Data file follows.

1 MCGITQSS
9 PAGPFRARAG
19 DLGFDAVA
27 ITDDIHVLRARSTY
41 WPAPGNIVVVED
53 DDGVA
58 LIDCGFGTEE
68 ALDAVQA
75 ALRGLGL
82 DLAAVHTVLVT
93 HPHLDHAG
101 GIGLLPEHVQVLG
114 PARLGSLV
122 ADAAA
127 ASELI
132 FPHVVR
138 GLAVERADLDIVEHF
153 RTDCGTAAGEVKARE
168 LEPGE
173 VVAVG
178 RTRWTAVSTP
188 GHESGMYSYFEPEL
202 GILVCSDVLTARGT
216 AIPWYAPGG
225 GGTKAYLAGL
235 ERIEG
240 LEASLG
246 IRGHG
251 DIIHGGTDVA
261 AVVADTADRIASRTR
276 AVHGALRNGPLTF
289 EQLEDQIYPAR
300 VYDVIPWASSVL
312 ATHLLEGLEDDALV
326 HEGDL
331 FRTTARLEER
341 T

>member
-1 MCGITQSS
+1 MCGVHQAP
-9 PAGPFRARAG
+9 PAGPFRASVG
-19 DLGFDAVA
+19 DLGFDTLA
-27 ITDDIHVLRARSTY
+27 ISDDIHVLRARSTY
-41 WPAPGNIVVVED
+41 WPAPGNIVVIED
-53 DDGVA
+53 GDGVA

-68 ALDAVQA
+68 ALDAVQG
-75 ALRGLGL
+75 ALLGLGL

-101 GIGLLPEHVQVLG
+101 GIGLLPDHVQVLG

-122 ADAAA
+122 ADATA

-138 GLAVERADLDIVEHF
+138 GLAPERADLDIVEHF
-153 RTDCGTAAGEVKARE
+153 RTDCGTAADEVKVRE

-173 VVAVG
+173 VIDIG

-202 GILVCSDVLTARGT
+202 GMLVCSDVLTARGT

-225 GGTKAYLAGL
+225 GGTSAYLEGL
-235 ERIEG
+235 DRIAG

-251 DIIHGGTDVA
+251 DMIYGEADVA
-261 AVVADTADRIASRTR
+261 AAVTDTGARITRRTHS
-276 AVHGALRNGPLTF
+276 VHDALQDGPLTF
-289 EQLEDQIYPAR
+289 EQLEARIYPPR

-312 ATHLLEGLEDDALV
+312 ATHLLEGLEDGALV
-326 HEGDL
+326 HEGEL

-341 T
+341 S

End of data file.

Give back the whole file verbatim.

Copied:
1 MCGITQSS
9 PAGPFRARAG
19 DLGFDAVA
27 ITDDIHVLRARSTY
41 WPAPGNIVVVED
53 DDGVA
58 LIDCGFGTEE
68 ALDAVQA
75 ALRGLGL
82 DLAAVHTVLVT
93 HPHLDHAG
101 GIGLLPEHVQVLG
114 PARLGSLV
122 ADAAA
127 ASELI
132 FPHVVR
138 GLAVERADLDIVEHF
153 RTDCGTAAGEVKARE
168 LEPGE
173 VVAVG
178 RTRWTAVSTP
188 GHESGMYSYFEPEL
202 GILVCSDVLTARGT
216 AIPWYAPGG
225 GGTKAYLAGL
235 ERIEG
240 LEASLG
246 IRGHG
251 DIIHGGTDVA
261 AVVADTADRIASRTR
276 AVHGALRNGPLTF
289 EQLEDQIYPAR
300 VYDVIPWASSVL
312 ATHLLEGLEDDALV
326 HEGDL
331 FRTTARLEER
341 T

>member
-1 MCGITQSS
+1 MCGVHQAP
-9 PAGPFRARAG
+9 PAGPFRASVG
-19 DLGFDAVA
+19 DLGFDTLA
-27 ITDDIHVLRARSTY
+27 ISDDIHVLRARSTY
-41 WPAPGNIVVVED
+41 WPAPGNIVVIED
-53 DDGVA
+53 GDGVA

-68 ALDAVQA
+68 ALDAVQG
-75 ALRGLGL
+75 ALLGLGL

-101 GIGLLPEHVQVLG
+101 GIGLLPDHVQVLG

-122 ADAAA
+122 ADATA

-138 GLAVERADLDIVEHF
+138 GLAPERADLDIVEHF
-153 RTDCGTAAGEVKARE
+153 RTDCGTAADEVKVRE

-173 VVAVG
+173 VIDIG

-202 GILVCSDVLTARGT
+202 GMLVCSDVLTARGT

-225 GGTKAYLAGL
+225 GGTSAYLEGL
-235 ERIEG
+235 DRIAG

-251 DIIHGGTDVA
+251 DMIYGEADVA
-261 AVVADTADRIASRTR
+261 AAVTDTGARITRRTHS
-276 AVHGALRNGPLTF
+276 VHDALQDGPLTF
-289 EQLEDQIYPAR
+289 EQLEARIYPPR

-312 ATHLLEGLEDDALV
+312 ATHLLEGLEDGALV
-326 HEGDL
+326 HEGEL

-341 T
+341 S